Infrastructure: Lodging, fuel, transportation, and telephone services are not consistently available in Liberia. They can be nonexistent or severely limited in rural areas. Neither running water nor electricity is commercially available in Liberia, except in some parts of Monrovia. Most hotels have utilities available, but not always on a 24-hour basis. There is no working landline telephone system in Liberia. Several cell phone companies provide service in Monrovia and some areas outside the capital. U.S. cellular phones do not always work in Liberia and it is advisable to rent or purchase a local cellular phone. The postal system is slow and unreliable. Commercial air courier service is available through UPS, Federal Express (FedEx), and other companies.
Financial Issues: The U.S. dollar is readily accepted in Liberia. While there is no limit on the amount of foreign currency that can be transported into and out of the country, sums in excess of U.S. $10,000 must be reported at the port of entry and no more than U.S. $7,500 in foreign currency banknotes can be moved out of the country at one time. Larger sums must be transferred via bank drafts or other financial instruments; persons without a Liberian bank account are limited to two outgoing U.S. $5,000 over-the-counter cash wire transfers per month. Wire transfers are not widely used and are subject to substantial fees. ATMs are not widely available in Monrovia. Traveler's checks and credit cards are not accepted anywhere in Liberia, except at some major hotels.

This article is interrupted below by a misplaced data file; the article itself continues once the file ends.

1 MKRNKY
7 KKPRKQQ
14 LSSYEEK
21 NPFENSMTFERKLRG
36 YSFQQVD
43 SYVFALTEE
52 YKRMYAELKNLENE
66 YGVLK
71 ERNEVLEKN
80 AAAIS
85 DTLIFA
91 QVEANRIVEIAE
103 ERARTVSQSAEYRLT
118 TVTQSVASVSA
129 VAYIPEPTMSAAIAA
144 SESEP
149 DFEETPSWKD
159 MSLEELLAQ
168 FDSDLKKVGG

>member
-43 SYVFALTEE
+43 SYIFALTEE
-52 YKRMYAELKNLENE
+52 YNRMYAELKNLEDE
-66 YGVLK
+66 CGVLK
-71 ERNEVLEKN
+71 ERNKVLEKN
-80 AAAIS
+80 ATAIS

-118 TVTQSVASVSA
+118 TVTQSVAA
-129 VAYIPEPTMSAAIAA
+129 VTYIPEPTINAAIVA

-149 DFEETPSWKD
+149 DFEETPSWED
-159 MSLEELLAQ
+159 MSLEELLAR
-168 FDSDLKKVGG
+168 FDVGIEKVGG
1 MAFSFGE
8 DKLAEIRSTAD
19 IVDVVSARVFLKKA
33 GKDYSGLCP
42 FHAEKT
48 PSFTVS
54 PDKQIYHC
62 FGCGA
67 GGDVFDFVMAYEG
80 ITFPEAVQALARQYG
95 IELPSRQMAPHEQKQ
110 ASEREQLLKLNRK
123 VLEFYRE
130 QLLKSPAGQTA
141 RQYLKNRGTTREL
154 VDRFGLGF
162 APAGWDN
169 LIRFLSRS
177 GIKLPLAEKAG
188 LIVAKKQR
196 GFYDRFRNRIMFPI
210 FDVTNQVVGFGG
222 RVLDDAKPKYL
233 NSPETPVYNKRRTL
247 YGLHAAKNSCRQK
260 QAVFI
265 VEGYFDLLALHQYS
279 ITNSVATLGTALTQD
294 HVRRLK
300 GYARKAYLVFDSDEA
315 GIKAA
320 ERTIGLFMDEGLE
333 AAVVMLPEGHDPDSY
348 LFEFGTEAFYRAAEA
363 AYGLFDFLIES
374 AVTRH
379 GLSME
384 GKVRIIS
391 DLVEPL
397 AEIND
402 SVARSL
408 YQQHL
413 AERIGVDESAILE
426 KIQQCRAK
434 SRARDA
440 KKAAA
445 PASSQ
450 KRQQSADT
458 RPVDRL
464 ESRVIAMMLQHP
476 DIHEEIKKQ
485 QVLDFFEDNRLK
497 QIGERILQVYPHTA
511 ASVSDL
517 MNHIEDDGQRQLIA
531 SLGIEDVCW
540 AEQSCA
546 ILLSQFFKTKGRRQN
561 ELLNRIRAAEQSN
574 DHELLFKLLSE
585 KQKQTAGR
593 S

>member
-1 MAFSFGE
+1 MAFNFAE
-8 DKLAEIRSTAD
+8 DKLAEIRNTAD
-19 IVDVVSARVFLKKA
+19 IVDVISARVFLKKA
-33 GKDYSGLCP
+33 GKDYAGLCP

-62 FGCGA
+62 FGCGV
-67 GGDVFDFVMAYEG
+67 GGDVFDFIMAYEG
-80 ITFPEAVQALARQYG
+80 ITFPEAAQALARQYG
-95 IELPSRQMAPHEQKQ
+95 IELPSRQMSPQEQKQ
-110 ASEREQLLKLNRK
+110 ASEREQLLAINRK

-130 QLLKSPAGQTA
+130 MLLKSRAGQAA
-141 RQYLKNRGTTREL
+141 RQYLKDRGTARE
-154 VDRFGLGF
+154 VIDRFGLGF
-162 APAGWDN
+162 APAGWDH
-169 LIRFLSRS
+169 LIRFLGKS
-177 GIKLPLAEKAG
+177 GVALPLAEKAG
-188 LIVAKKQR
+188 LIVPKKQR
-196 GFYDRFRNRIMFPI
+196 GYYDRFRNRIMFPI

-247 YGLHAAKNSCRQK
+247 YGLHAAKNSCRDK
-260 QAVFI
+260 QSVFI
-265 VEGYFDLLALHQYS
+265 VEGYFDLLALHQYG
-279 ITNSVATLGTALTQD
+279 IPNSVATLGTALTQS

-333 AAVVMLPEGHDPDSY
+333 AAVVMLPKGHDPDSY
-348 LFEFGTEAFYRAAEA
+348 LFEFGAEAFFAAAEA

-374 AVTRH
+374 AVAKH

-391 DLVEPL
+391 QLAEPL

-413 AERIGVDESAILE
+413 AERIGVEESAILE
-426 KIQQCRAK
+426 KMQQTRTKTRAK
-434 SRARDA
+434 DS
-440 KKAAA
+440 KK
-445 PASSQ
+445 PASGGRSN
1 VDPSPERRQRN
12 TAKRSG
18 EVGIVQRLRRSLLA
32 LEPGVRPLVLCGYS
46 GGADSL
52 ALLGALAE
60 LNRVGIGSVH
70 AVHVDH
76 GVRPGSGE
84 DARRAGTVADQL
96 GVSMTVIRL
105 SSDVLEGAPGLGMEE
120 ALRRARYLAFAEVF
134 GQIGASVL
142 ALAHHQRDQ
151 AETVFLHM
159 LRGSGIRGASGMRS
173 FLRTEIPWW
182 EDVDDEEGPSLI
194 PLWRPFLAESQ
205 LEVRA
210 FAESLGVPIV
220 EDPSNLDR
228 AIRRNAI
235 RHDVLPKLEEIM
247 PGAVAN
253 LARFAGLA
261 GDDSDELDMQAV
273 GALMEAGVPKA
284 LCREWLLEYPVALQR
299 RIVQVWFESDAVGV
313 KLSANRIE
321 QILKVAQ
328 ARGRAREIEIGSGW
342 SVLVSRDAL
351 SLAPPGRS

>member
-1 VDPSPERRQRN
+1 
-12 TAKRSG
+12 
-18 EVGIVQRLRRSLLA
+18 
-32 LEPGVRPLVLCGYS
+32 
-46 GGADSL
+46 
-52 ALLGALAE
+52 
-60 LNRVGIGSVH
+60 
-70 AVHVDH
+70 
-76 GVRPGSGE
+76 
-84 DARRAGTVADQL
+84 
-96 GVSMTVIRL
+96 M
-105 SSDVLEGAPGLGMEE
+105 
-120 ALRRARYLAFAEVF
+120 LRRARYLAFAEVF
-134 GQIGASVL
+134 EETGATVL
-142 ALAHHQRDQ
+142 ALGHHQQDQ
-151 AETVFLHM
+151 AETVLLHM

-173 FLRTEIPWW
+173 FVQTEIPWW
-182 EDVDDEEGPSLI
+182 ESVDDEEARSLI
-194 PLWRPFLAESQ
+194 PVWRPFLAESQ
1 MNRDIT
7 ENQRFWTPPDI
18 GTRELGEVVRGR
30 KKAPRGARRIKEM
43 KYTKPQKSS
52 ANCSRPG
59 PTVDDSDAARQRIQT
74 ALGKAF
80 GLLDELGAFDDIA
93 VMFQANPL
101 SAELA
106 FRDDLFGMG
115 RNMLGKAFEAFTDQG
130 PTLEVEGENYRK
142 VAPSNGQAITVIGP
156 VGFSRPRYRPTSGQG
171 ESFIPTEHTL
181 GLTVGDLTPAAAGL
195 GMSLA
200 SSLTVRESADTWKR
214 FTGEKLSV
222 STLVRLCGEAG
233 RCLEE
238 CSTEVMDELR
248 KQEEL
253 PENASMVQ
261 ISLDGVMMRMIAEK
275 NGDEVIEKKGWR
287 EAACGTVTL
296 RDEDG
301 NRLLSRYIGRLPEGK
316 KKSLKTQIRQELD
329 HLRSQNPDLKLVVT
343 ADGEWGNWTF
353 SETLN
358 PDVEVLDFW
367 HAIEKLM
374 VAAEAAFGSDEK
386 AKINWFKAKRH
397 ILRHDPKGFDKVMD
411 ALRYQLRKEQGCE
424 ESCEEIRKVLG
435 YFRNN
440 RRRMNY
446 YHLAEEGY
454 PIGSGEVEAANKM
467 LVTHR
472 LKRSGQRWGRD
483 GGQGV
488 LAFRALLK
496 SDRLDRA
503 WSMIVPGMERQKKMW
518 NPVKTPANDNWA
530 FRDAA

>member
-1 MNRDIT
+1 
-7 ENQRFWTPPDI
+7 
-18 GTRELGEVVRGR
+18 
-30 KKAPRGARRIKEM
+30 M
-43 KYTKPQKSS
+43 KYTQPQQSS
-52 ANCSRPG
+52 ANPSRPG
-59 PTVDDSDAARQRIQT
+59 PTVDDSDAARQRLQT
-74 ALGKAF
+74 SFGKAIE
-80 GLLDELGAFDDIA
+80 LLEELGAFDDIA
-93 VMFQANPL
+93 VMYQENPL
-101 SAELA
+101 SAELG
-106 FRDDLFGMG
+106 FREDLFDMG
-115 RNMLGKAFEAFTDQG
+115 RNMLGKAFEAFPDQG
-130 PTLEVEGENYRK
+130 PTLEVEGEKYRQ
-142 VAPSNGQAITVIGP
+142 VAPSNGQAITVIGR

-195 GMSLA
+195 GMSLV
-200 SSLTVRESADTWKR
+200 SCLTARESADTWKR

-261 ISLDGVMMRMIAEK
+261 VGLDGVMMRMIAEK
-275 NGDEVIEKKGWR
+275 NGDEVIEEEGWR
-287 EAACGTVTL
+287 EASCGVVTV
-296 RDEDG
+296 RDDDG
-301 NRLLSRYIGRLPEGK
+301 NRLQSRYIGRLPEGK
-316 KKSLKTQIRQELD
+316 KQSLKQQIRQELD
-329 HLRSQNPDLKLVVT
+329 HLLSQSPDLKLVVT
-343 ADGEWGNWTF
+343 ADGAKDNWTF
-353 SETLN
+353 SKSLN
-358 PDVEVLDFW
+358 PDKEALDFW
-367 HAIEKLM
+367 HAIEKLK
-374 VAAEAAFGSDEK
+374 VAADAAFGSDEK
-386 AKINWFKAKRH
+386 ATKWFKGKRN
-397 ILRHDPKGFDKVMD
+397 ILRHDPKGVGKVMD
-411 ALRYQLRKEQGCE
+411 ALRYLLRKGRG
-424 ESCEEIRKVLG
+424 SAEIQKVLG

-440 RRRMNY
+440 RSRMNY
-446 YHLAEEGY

Swimming Hazard: Liberia has many excellent beaches along the Atlantic coastline that can be enjoyed throughout the year. However, U.S. citizens should be aware of the threat of dangerous rip currents better known as rip tides. These strong currents can occur anywhere on the coast given the right surf conditions. The Liberia Weather Service does not provide information on where and when these tides form and there are no lifeguards posted on beaches. Do not swim in the Atlantic if you are unfamiliar with swimming in water where very strong rip currents occur.